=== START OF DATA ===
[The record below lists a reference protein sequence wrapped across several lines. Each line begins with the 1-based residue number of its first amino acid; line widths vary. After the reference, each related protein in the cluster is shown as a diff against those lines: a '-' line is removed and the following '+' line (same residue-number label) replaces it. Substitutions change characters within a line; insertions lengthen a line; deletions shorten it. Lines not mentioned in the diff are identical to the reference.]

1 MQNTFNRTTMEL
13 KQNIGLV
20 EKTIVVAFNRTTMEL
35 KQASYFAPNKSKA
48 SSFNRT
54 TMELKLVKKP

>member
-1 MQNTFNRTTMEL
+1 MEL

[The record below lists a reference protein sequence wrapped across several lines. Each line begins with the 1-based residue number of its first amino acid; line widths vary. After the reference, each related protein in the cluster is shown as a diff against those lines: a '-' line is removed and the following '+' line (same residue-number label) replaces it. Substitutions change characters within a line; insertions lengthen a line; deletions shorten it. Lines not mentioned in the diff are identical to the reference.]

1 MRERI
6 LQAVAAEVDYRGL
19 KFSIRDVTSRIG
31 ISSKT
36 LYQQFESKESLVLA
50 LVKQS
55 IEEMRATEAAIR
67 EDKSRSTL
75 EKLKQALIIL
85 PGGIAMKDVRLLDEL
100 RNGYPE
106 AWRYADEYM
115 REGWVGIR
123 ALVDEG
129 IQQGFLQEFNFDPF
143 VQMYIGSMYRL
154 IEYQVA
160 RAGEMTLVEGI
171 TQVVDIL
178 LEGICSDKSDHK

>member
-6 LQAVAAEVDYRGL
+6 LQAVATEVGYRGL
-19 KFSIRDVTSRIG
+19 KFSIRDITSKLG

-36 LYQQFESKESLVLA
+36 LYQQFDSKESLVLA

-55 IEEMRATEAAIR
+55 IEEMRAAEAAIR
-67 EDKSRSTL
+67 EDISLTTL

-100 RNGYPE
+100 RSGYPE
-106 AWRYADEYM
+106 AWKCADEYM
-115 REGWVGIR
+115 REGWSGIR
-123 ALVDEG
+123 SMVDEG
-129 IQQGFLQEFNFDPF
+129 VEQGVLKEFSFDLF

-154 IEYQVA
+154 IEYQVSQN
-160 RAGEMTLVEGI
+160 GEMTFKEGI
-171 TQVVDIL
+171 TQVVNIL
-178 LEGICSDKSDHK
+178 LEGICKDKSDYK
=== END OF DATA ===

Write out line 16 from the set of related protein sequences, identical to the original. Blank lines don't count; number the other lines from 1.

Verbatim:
36 LYQQFESKESLVLA